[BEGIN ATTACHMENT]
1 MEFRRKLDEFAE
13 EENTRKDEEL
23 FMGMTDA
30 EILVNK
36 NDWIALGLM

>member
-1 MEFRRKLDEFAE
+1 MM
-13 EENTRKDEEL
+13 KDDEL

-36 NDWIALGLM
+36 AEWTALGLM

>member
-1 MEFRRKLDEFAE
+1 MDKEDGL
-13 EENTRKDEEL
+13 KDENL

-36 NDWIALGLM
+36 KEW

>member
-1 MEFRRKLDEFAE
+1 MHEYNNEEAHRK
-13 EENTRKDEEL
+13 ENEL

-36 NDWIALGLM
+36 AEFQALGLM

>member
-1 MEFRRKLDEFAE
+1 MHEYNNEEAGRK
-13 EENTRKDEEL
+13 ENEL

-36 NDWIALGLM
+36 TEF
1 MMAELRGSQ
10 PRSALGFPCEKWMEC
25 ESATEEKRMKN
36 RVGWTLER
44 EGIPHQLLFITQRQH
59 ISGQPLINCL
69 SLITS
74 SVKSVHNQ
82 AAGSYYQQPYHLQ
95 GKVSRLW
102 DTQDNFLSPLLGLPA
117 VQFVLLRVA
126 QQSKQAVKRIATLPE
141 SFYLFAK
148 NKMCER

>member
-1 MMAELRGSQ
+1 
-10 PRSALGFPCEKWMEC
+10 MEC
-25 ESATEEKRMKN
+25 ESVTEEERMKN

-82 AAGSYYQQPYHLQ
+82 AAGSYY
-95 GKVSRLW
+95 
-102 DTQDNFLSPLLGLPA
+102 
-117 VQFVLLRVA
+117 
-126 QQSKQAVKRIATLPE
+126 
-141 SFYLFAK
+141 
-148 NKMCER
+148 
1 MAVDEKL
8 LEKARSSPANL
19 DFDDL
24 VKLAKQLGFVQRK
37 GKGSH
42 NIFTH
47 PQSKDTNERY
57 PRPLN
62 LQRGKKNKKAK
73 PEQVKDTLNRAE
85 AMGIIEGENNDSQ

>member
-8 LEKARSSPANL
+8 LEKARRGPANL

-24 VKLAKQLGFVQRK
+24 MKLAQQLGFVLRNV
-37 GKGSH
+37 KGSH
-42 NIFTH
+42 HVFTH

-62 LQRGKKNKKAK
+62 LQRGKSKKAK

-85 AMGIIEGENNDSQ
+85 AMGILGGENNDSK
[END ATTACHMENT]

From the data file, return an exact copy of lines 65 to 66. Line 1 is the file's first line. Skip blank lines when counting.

+126 
-141 SFYLFAK